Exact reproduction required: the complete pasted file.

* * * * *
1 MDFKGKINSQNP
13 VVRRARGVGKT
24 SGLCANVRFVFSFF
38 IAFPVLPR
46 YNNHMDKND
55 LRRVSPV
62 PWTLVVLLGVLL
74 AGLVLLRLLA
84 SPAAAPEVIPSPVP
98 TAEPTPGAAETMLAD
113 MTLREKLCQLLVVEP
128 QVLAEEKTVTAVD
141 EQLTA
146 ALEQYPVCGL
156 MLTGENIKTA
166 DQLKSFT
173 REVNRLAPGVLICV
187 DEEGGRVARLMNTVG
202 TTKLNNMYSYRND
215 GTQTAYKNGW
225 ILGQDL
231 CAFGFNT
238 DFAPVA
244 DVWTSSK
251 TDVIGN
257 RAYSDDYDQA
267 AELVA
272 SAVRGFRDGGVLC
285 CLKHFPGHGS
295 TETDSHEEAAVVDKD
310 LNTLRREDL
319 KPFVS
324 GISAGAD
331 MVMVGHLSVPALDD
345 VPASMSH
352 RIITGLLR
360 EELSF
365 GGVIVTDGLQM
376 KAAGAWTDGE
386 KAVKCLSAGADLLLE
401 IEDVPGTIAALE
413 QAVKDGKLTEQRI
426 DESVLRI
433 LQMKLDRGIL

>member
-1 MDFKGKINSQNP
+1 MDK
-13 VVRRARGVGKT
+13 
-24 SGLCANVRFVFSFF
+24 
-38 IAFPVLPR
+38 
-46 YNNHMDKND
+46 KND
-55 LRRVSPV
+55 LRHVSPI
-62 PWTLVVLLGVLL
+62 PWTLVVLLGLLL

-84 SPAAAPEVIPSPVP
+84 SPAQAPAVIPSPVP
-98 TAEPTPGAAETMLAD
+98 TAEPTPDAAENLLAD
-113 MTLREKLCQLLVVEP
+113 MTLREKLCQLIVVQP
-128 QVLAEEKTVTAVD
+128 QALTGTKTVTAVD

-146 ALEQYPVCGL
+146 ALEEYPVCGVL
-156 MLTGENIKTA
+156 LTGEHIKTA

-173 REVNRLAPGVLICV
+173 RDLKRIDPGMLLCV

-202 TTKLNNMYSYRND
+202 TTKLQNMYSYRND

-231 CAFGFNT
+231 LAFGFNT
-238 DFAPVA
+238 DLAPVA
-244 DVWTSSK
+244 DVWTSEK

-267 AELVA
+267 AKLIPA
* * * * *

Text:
1 MDFKGKINSQNP
13 VVRRARGVGKT
24 SGLCANVRFVFSFF
38 IAFPVLPR
46 YNNHMDKND
55 LRRVSPV
62 PWTLVVLLGVLL
74 AGLVLLRLLA
84 SPAAAPEVIPSPVP
98 TAEPTPGAAETMLAD
113 MTLREKLCQLLVVEP
128 QVLAEEKTVTAVD
141 EQLTA
146 ALEQYPVCGL
156 MLTGENIKTA
166 DQLKSFT
173 REVNRLAPGVLICV
187 DEEGGRVARLMNTVG
202 TTKLNNMYSYRND
215 GTQTAYKNGW
225 ILGQDL
231 CAFGFNT
238 DFAPVA
244 DVWTSSK
251 TDVIGN
257 RAYSDDYDQA
267 AELVA
272 SAVRGFRDGGVLC
285 CLKHFPGHGS
295 TETDSHEEAAVVDKD
310 LNTLRREDL
319 KPFVS
324 GISAGAD
331 MVMVGHLSVPALDD
345 VPASMSH
352 RIITGLLR
360 EELSF
365 GGVIVTDGLQM
376 KAAGAWTDGE
386 KAVKCLSAGADLLLE
401 IEDVPGTIAALE
413 QAVKDGKLTEQRI
426 DESVLRI
433 LQMKLDRGIL

>member
-1 MDFKGKINSQNP
+1 MDK
-13 VVRRARGVGKT
+13 
-24 SGLCANVRFVFSFF
+24 
-38 IAFPVLPR
+38 
-46 YNNHMDKND
+46 KND
-55 LRRVSPV
+55 LRHVSPI
-62 PWTLVVLLGVLL
+62 PWTLVVLLGLLL

-84 SPAAAPEVIPSPVP
+84 SPAQAPAVIPSPVP
-98 TAEPTPGAAETMLAD
+98 TAEPTPDAAENLLAD
-113 MTLREKLCQLLVVEP
+113 MTLREKLCQLIVVQP
-128 QVLAEEKTVTAVD
+128 QALTGTKTVTAVD

-146 ALEQYPVCGL
+146 ALEEYPVCGVL
-156 MLTGENIKTA
+156 LTGEHIKTA

-173 REVNRLAPGVLICV
+173 RDLKRIDPGMLLCV

-202 TTKLNNMYSYRND
+202 TTKLQNMYSYRND

-231 CAFGFNT
+231 LAFGFNT
-238 DFAPVA
+238 DLAPVA
-244 DVWTSSK
+244 DVWTSEK

-267 AELVA
+267 AKLIPA